Posted by The TaxAdvocate Group, LLC

Dividend Reinvestment

Dividend Reinvestment

This is a guide to help you decide if dividend reinvestment is right for you. Investors who own dividend-paying assets face the question of what to do with that money. You have several options:

  • Invest: Combine the dividend with other payments or sources of money to buy shares of another company or fund.

  • Reinvest it: Use the money to buy multiple stocks of the same company.

  • Save: Save money to fund a future expense.

  • Spend: Use the money to supplement your income.

Here's an overview of the reinvestment strategy to help you determine if it's right for you.

What is dividend reinvestment?

This uses the cash dividend paid by a company or fund to buy multiple stocks of the same investment. Any investor can use this strategy. Most brokerage accounts have automated dividend reinvestment programs that automate the purchase of new stocks of the same security, same traded fund (ETF), or mutual fund. Many dividend payers also offer investors the option of participating in a dividend reinvestment plan (also known as DRIP). In the meantime, even if a broker or company does not offer an automatic dividend reinvestment plan, the investor can manually reinvest their payments.


How does dividend reinvestment work?

Reinvesting dividends is a simple process. When a company pays out dividends, the broker or firm uses that money to buy more shares of the underlying investment, which is fully automated if an investor signs up for an automatic dividend reinvestment program or DRIP. As a result, rather than receiving cash payment, an investor will get more company shares or funds at the current market rate. If the dividend payment is less than the total cost of the shares, an investor will receive fractional shares. In addition, these purchase transactions are generally commission-free.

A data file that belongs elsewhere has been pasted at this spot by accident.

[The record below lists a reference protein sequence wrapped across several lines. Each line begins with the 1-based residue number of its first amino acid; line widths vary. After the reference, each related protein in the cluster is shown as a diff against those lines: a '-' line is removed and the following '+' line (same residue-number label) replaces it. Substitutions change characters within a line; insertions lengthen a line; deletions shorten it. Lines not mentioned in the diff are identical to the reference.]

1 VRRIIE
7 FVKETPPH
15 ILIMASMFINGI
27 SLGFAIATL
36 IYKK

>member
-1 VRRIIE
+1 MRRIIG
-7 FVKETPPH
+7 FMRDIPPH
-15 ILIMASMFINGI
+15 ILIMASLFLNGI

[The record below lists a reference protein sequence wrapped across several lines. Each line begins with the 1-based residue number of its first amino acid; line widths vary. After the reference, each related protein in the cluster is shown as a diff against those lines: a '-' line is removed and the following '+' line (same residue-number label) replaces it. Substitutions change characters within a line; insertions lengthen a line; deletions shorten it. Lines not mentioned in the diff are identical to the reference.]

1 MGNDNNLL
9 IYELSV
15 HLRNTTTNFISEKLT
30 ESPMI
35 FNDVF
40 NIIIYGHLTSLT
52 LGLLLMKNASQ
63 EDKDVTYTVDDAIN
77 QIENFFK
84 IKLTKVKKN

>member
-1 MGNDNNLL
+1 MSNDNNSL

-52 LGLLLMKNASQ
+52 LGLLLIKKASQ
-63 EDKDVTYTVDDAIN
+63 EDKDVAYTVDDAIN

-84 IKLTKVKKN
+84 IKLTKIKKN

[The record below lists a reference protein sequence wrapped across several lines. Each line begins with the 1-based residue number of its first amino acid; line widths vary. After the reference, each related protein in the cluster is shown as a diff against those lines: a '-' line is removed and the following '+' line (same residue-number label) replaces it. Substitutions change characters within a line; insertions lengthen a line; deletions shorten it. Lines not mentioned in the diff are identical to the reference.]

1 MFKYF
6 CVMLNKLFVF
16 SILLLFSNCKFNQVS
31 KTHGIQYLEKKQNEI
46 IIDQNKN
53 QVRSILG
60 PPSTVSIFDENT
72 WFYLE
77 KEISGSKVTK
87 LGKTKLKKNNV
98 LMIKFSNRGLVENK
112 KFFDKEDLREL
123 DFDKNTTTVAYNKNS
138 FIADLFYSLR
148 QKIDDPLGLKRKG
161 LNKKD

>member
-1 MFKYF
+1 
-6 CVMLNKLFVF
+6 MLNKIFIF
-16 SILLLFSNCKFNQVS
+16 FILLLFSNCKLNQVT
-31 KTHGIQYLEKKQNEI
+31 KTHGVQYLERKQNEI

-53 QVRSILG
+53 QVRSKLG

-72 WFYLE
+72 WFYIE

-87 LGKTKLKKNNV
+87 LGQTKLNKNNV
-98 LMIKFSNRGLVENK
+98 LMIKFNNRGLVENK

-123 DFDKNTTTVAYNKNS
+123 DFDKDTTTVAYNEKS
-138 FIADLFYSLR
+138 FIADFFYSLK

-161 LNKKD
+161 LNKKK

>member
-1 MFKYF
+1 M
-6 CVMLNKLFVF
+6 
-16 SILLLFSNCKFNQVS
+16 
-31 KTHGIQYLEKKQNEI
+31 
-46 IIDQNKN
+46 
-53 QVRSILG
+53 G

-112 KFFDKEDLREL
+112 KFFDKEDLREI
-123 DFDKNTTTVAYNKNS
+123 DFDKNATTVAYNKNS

This is an example to help investors understand how dividend reinvestment works. An investor owns 1000 shares in a company that pays a quarterly dividend of $1. Therefore, he receives $1000 in several shares. If the shares are trading at $250 each at the time of dividend payment, that investor will own 1040 shares.

In the next quarter, the same investor will receive $1040 in dividends. If the shares were then traded at $260 per share, the investor's reinvested dividend would increase to 1080 shares. This process of capitalization will continue until the investor sells the shares or deactivates the automatic reinvestment program.


How to reinvest dividends

Investors can generally enroll in an automated dividend reinvestment program through their brokerage account. You should be able to find this feature in your account menu. Once selected, investors typically have the following options:

  • Automatically record all current and future stocks and funds.

  • List all current stocks and funds in a portfolio.

  • Select individual stocks and funds for automation.

Investors who choose to reinvest all current and future dividends automatically will have a truly automatic experience. This program will add new assets or funds to the plan as they enter the portfolio. Likewise, it will automatically be reinvested when a company initiates a dividend, as the initial listing covers all current and future dividend payers.

However, if an investor only enters their current plan or part of their portfolio into the plan, they will need to manually add the new stock. Therefore, they should carefully consider whether they want the convenience of full automation or retain some control over how some of their cash dividends are allocated.